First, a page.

Define your service offerings
When determining your services, there are a few key things to consider, namely:
- Your skills
There are near-infinite types of virtual assistants, so you shouldn’t have to worry about finding a niche you can rock. A few examples of niche virtual assistants are
- Social media virtual assistants
- Bookkeeping virtual assistants
- Personal virtual assistants
- Customer support virtual assistants
- …and the list goes on
If you’re good with numbers and have a background in QuickBooks, a bookkeeping virtual assistant role might be a good place to start. You can get certifications from places like the University of Virginia online and others.
If you excel at creating a strong social media presence, consider offering to manage comms for someone’s (or a company’s) social media account.
Whatever your target service offerings, be sure to research what you need to know to support your client. And remember: play to your strengths.
Decide how to market yourself
Part of owning and operating your own business is showing people that you have skills for hire. This requires marketing!
You’ll start marketing your services after you’ve decided what to offer. So if you’re aiming to be a bookkeeping personal assistant, you’ll target bookkeepers and their networks. Here are some ways to increase visibility with your target audience:
- Decide on a brand: Choosing a good business name is an essential initial step in branding for a virtual assistant. Your chosen name should be unique, describe your services, and connect with your intended audience. While branding may not be a priority for some virtual assistants, having brand colors and a memorable logo is essential. Fortunately, this is easy with modern-day free AI tools like Canva. Use online resources to come up with a value proposition, mission statement, and brand. This will help prospective clients remember you.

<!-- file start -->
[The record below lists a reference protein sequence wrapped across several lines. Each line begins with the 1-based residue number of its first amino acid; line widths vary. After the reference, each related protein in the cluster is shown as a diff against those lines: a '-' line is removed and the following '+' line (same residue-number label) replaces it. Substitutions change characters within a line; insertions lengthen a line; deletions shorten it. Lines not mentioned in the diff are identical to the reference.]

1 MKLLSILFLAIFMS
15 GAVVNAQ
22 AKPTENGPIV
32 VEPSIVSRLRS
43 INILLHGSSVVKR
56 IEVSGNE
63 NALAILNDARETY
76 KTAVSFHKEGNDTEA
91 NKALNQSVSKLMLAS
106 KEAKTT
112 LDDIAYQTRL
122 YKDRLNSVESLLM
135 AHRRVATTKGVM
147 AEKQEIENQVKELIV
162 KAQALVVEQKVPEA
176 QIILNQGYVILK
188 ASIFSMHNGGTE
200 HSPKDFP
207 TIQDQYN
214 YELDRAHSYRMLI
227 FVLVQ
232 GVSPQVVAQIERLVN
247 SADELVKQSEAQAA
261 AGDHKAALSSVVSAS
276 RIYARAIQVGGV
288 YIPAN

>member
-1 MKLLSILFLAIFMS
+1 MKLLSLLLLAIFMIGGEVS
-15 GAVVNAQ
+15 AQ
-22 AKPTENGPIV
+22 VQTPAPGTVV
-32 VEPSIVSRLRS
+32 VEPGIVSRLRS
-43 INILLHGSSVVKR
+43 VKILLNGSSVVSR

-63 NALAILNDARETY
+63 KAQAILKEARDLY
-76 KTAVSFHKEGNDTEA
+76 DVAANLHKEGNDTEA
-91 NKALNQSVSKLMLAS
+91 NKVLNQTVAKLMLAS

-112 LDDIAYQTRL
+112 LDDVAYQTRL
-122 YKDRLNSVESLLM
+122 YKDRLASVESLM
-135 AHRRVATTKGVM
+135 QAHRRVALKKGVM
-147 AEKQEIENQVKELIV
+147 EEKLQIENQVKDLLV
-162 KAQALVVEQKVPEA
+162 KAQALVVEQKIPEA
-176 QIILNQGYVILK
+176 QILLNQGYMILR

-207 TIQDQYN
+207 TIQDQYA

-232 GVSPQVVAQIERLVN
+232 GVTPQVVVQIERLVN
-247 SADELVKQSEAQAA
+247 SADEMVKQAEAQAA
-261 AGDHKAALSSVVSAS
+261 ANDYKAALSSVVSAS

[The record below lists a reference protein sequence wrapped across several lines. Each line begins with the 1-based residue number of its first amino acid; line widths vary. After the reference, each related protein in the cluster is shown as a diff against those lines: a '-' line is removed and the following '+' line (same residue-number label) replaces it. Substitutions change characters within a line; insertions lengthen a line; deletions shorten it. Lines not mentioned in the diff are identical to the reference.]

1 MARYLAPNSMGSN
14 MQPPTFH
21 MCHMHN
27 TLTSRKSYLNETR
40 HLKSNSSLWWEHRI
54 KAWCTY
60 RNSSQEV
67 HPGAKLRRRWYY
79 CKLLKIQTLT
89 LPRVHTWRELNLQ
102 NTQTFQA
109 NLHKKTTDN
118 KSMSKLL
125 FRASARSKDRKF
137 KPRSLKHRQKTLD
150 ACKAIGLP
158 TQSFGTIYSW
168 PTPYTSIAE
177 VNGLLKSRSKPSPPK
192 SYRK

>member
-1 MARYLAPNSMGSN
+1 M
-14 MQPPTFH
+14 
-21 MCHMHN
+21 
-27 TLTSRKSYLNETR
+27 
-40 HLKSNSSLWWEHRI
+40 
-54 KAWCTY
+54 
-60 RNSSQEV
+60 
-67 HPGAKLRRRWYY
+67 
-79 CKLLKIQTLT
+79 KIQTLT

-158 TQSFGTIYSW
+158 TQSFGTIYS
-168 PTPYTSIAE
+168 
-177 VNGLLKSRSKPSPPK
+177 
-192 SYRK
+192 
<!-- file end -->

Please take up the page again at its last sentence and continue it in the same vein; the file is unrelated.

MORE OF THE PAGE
- Create a professional website: Sites like WIX, Squarespace, and others make it easy to start a professional website for cheap. Make your resume and credentials easy to find for your prospects, and embed a contact form so your leads go straight into the project pipeline of your clientflow management platform.
- Establish a presence on networking platforms: Instagram, LinkedIn, and Facebook are your friends. Create a business page and start creating content that supports your brand.
Design a pricing structure that works for you
Determining a pricing structure is one of the trickiest parts of starting a virtual assistant business. Why? Because it requires a lot of research, trial and error, and it can effect your earnings. There are a handful of ways you can price yourself, including:
- Hourly rates: Charging a client for hours worked on tasks
- Project-based rates: charging for rates based on time and skills necessary to complete a tasks
- Tiered packaging: Charge clients for the kinds of services you offer in bundles; this is good for long term contracts
Once you’ve figured out how you want to structure taking payment, you’ll need to figure out how to invoice your clients, and how much everything costs.
How to invoice your clients